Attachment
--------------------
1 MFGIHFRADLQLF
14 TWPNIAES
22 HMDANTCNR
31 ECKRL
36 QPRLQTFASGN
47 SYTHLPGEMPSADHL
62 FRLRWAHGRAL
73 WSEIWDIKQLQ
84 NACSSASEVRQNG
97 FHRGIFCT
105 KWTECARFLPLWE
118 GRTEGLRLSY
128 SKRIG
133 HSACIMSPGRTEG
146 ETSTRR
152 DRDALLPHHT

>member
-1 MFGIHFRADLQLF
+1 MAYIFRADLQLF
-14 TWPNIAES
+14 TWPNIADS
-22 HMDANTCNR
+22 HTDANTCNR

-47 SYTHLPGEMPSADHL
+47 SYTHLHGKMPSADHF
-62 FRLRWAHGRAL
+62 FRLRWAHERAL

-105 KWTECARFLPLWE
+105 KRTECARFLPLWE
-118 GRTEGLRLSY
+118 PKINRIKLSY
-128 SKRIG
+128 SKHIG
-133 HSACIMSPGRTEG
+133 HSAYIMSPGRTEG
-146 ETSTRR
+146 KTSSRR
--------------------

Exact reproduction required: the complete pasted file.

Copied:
1 MFGIHFRADLQLF
14 TWPNIAES
22 HMDANTCNR
31 ECKRL
36 QPRLQTFASGN
47 SYTHLPGEMPSADHL
62 FRLRWAHGRAL
73 WSEIWDIKQLQ
84 NACSSASEVRQNG
97 FHRGIFCT
105 KWTECARFLPLWE
118 GRTEGLRLSY
128 SKRIG
133 HSACIMSPGRTEG
146 ETSTRR
152 DRDALLPHHT

>member
-1 MFGIHFRADLQLF
+1 MAYIFRADLQLF
-14 TWPNIAES
+14 TWPNIADS
-22 HMDANTCNR
+22 HTDANTCNR

-47 SYTHLPGEMPSADHL
+47 SYTHLHGKMPSADHF
-62 FRLRWAHGRAL
+62 FRLRWAHERAL

-105 KWTECARFLPLWE
+105 KRTECARFLPLWE
-118 GRTEGLRLSY
+118 PKINRIKLSY
-128 SKRIG
+128 SKHIG
-133 HSACIMSPGRTEG
+133 HSAYIMSPGRTEG
-146 ETSTRR
+146 KTSSRR